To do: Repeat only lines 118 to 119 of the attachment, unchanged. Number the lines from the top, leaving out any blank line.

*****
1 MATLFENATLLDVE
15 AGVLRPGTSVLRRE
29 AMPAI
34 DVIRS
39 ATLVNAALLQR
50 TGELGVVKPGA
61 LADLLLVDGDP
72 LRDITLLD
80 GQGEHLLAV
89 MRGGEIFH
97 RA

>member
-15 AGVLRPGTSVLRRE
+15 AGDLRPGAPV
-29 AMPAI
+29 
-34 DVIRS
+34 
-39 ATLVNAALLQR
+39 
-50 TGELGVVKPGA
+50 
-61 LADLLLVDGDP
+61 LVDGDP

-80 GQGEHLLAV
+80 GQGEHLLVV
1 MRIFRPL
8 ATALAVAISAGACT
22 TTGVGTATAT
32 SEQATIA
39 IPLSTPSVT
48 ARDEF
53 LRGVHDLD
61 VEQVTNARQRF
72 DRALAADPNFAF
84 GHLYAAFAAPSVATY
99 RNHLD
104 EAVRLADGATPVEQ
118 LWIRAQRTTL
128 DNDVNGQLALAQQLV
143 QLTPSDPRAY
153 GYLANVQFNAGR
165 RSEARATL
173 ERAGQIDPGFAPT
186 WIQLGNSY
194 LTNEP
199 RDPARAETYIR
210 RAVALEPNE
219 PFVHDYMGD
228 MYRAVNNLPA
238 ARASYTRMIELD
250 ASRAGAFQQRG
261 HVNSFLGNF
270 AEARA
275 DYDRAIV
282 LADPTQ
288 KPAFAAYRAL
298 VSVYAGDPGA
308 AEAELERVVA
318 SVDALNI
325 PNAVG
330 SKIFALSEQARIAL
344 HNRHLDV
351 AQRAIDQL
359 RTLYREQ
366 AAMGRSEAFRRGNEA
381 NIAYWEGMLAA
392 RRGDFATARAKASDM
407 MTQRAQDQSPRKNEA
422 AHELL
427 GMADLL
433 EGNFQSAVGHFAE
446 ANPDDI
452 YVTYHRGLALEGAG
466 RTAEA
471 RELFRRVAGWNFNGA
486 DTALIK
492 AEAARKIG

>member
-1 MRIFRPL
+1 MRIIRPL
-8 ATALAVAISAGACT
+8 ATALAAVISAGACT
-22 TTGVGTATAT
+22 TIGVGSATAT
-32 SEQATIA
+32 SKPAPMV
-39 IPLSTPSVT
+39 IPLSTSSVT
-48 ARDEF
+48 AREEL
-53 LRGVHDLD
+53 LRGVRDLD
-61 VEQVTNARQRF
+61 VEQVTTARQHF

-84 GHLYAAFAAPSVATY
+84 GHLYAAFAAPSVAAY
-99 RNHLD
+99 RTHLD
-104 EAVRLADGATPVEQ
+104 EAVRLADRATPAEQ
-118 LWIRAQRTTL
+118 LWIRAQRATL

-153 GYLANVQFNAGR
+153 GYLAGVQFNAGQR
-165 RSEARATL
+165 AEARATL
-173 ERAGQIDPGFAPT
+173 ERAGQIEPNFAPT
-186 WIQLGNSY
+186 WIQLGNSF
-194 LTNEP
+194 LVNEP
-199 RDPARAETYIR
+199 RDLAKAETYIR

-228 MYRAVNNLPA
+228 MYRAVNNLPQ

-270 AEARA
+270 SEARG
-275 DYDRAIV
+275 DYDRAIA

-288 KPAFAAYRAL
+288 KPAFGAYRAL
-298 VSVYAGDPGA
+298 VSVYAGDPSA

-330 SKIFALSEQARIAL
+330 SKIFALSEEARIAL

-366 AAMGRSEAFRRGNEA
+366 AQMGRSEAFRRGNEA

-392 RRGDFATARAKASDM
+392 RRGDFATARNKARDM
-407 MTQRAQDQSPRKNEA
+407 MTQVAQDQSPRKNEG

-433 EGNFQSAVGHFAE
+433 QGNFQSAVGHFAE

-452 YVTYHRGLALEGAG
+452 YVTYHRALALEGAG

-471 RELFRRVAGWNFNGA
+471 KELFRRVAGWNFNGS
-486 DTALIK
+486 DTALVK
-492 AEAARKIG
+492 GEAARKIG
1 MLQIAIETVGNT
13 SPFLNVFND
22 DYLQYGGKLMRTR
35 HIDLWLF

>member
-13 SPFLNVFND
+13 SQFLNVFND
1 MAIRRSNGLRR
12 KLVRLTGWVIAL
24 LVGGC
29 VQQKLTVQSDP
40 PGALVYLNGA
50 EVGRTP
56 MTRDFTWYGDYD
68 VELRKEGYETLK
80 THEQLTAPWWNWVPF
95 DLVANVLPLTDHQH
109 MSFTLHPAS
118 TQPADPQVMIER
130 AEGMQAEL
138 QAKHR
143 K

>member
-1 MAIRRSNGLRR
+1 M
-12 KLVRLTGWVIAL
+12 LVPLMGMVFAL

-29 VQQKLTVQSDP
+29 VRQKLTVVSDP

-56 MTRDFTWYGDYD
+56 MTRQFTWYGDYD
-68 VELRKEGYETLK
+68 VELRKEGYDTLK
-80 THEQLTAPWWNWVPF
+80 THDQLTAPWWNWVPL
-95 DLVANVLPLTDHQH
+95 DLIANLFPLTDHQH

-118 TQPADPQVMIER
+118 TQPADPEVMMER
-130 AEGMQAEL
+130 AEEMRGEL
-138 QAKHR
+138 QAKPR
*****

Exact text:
-270 AEARA
+270 SEARG